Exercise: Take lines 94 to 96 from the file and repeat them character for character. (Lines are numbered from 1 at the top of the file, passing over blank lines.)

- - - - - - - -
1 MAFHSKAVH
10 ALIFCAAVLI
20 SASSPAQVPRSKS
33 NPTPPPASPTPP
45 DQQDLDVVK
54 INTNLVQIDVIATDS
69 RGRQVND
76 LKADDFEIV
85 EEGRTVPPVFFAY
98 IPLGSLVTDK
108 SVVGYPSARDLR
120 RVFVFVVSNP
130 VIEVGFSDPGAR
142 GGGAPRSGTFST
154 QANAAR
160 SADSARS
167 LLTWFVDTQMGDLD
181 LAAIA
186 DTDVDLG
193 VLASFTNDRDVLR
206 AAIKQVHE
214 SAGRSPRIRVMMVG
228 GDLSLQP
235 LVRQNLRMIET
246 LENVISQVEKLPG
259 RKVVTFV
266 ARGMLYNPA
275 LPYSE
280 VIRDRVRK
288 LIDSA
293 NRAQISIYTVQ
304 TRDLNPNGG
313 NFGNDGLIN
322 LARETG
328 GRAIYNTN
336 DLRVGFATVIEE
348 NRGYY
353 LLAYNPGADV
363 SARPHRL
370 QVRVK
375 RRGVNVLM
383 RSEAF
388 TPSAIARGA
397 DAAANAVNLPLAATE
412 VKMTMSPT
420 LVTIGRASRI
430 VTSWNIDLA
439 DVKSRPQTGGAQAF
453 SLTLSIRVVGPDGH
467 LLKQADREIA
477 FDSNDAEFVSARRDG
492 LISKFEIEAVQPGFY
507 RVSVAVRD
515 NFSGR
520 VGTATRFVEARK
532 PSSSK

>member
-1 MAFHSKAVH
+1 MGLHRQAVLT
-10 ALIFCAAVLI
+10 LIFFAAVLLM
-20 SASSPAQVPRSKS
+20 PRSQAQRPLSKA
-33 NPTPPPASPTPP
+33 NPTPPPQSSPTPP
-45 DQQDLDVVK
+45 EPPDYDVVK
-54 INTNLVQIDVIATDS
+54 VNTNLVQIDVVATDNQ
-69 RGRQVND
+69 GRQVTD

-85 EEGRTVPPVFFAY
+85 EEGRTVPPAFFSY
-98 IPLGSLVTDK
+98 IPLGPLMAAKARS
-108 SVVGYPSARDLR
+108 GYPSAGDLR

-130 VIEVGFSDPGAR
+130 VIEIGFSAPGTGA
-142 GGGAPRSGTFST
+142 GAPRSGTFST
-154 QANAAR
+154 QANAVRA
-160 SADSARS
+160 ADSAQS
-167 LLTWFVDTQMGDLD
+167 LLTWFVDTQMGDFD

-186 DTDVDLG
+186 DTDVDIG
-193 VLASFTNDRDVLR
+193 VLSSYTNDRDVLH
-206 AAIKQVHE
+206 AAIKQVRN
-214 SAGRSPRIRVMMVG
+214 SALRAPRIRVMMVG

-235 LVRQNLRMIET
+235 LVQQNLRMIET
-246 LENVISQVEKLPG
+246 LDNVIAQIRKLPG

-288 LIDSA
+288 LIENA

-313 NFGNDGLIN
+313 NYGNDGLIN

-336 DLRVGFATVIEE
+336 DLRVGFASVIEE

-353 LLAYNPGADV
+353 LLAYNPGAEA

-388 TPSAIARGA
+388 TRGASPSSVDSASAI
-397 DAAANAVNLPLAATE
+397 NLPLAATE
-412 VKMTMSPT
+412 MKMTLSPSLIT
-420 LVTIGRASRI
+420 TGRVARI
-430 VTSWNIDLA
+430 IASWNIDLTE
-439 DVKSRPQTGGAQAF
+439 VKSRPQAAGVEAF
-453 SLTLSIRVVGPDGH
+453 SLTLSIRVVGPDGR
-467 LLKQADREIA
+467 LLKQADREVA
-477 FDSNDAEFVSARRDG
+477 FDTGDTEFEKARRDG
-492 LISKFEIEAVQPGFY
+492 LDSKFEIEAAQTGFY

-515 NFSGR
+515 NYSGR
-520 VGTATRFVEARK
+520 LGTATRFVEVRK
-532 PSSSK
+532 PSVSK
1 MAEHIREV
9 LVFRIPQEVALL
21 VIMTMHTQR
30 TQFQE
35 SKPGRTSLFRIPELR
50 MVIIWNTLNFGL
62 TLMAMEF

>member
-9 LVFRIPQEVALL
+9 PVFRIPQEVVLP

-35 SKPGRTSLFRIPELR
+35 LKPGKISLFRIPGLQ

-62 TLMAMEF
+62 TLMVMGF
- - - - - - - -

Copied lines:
-214 SAGRSPRIRVMMVG
+214 SALRAPRIRVMMVG

-235 LVRQNLRMIET